Viewers: in countries Watching now:
Discover the industry secrets to recording crisp, rich instrument tracks and vocals in any type of recording environment. Join renowned audio engineer Bobby Owsinski as he walks through the process of miking and tracking a complete song by Underground Sun recording artist Iyeoka and A-list session musicians in a top-of-the-line studio—in a way that is applicable to any recording space and musical genre. Learn how to select the correct microphone and polar pattern for each instrument, with hundreds of revealing listening examples for drums, acoustic and electric guitar, piano, keyboards, and more. These professional techniques offer critical insights for those just getting started in the recording process, and a trustworthy reference guide for more seasoned engineers. Bobby also demonstrates how to monitor and sculpt EQ settings, why and when to process your input signal, and how to choose the right outboard gear for the track. This course employs 360-degree, 3D visualizations that provide an unprecedented perspective of the equipment, players, and microphone placements discussed. Plus, with the raw audio files provided, you can critically listen to every recorded example at home with your DAW of choice at full 24-bit resolution.
The acoustic string bass is one of the hardest instruments to record for a variety of reasons. First, the tone depends largely upon the player. Second, mic placement is extremely important, and lastly usually the bass is played in a live setting like a jazz trio where it's placed very close to other instruments. That means that there may be leakage from those instruments to contend with. With all that in mind, let's look at how to mic an acoustic bass. Mic position is everything when recording acoustic bass. Just like with an acoustic guitar close miking the f-hole makes the sound muddy with no definition.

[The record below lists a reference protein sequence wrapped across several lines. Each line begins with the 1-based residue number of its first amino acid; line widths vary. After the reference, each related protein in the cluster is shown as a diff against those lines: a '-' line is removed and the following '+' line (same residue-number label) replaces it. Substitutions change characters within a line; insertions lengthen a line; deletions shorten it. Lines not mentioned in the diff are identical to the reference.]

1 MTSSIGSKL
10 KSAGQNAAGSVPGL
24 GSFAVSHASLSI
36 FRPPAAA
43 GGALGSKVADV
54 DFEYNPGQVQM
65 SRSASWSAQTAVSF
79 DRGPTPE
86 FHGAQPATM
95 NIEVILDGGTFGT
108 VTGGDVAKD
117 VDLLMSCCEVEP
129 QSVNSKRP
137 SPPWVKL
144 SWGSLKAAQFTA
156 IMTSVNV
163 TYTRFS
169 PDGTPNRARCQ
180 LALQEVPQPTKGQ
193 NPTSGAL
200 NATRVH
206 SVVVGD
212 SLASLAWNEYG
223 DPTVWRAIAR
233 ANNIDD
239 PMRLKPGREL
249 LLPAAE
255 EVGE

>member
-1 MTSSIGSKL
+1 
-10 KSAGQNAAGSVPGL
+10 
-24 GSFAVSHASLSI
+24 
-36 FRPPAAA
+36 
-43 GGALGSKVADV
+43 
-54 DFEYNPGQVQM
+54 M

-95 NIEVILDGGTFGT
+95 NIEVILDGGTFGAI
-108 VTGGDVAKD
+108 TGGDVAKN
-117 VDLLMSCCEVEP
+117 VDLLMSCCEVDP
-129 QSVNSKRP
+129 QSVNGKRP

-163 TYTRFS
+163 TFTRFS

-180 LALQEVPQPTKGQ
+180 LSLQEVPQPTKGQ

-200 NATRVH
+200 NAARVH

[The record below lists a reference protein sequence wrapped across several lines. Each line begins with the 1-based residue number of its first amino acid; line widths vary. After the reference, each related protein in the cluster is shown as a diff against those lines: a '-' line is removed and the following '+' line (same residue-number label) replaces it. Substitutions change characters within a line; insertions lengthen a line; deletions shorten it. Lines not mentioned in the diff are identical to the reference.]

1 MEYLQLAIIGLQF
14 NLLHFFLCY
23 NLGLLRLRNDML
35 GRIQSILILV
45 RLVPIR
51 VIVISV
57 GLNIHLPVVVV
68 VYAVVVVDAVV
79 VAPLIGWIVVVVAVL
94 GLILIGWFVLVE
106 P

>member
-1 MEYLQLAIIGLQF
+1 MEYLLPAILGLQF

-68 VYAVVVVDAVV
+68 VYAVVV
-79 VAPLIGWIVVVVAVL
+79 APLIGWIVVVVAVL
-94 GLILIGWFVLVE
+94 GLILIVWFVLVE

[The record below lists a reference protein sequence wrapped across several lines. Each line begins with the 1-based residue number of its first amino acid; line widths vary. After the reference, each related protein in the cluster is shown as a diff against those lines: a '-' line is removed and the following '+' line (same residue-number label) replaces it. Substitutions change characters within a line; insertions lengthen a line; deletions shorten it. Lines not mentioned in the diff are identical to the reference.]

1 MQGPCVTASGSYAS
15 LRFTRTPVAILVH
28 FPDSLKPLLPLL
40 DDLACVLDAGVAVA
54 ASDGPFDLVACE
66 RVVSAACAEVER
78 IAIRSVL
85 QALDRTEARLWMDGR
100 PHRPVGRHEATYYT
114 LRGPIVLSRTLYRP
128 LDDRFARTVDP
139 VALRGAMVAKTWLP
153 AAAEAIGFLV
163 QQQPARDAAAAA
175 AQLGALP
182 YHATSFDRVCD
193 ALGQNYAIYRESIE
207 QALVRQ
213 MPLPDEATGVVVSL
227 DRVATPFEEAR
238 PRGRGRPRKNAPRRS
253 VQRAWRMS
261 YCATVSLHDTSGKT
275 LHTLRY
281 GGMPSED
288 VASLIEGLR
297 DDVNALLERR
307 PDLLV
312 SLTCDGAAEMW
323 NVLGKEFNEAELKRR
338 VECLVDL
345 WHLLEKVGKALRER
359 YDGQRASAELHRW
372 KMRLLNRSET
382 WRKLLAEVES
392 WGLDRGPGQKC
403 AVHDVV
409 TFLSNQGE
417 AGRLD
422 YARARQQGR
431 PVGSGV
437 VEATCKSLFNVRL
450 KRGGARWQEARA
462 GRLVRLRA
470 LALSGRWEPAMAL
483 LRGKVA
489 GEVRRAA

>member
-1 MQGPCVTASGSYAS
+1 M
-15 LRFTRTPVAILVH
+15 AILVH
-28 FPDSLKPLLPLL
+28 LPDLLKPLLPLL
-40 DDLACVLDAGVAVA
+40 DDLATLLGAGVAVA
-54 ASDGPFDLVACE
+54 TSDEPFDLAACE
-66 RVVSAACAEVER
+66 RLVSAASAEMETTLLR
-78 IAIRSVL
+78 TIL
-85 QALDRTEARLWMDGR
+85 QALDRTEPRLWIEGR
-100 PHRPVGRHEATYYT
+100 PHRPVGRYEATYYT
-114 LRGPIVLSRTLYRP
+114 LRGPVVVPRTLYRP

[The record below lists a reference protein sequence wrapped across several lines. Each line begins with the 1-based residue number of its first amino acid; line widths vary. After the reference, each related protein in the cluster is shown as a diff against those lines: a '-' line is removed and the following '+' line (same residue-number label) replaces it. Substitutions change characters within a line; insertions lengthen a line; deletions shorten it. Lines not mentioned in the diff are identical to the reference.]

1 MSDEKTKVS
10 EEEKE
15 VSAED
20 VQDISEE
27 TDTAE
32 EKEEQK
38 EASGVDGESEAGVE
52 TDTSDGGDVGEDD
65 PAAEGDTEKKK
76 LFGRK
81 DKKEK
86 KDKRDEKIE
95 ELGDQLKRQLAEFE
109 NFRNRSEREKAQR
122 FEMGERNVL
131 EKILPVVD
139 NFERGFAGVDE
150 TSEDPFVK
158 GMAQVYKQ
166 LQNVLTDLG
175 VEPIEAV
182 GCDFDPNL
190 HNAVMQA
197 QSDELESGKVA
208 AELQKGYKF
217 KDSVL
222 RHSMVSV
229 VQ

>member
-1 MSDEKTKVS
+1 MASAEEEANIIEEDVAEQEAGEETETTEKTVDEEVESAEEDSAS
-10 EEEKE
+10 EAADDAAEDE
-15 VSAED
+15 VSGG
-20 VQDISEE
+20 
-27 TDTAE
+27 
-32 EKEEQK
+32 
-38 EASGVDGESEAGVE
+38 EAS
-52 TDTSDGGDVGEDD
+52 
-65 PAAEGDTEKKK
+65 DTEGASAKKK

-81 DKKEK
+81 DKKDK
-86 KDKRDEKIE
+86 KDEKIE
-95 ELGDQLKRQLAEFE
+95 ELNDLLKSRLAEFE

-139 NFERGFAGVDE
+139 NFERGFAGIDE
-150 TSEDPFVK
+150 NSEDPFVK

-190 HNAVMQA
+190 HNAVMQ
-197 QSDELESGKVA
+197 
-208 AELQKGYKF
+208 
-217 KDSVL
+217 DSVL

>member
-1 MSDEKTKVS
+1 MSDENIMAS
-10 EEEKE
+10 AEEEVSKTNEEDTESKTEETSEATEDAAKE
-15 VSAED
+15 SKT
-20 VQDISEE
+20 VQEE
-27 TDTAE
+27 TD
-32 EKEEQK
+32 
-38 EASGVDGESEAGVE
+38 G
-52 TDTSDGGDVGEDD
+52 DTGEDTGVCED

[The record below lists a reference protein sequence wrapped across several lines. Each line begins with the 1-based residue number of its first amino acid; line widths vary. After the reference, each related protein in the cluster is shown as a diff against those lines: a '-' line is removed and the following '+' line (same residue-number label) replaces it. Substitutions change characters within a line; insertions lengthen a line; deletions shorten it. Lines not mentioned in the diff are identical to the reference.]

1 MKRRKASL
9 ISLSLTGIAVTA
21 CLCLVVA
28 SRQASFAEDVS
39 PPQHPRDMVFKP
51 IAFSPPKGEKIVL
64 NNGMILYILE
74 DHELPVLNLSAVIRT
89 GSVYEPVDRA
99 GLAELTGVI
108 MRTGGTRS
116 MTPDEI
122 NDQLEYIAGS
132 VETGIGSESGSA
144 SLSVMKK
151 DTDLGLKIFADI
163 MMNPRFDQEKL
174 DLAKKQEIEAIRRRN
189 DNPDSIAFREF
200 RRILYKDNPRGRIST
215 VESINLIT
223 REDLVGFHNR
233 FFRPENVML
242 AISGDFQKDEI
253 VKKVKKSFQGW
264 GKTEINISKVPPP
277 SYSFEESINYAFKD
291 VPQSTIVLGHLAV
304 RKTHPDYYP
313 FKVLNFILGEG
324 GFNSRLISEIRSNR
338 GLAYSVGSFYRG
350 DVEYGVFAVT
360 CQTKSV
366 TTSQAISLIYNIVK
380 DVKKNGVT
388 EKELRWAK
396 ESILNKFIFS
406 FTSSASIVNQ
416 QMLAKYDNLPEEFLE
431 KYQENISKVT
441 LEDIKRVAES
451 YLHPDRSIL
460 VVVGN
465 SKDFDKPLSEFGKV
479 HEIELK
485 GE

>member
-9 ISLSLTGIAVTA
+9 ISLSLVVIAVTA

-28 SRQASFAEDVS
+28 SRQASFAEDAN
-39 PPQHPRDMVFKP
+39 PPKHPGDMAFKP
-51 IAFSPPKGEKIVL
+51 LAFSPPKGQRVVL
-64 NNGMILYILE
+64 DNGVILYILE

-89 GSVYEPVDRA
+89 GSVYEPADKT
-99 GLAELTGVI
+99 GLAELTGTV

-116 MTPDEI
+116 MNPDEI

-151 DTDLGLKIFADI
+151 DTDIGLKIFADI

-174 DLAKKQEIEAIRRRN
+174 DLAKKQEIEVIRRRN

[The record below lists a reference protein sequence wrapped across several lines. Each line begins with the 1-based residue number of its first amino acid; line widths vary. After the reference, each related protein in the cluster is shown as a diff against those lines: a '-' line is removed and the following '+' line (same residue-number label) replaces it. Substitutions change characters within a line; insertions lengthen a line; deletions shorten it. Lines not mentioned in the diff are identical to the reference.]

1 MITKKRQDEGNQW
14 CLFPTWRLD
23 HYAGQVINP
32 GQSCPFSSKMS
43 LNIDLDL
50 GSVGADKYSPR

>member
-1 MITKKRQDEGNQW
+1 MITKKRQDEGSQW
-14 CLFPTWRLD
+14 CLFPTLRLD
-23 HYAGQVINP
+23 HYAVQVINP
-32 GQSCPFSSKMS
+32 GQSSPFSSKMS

So, another approach is needed. (music playing) Perhaps more than any other instrument the bass needs space to really sound right. Place a mic end below the bridge about 18 inches away. This should give you some nice definition along with all the body of the instrument.
(music playing) Also, try to move the mic a bit closer, and move to the position that gives you the right balance of body to definition. (music playing) What kind of mic should you choose? Ribbon mics and string bases seem made for each other, but a nice condenser mic also works as well.
Let's take a listen to how they sound. (music playing) Don't fret if you don't have any of those microphones. Any kind of mic will give you good results with the right placement. It may not have the same low end, but it can still get you a good recording. (music playing) That's one way to mic an acoustic bass.
Place the mic below the bridge of the instrument about 18 inches away. Move it in closure, a further away to get the best combination of body and definition. (music playing).
There are currently no FAQs about Audio Recording Techniques.
Access exercise files from a button right under the course name.
Search within course videos and transcripts, and jump right to the results.
Remove icons showing you already watched videos if you want to start over.
Make the video wide, narrow, full-screen, or pop the player out of the page into its own window.
Click on text in the transcript to jump to that spot in the video. As the video plays, the relevant spot in the transcript will be highlighted.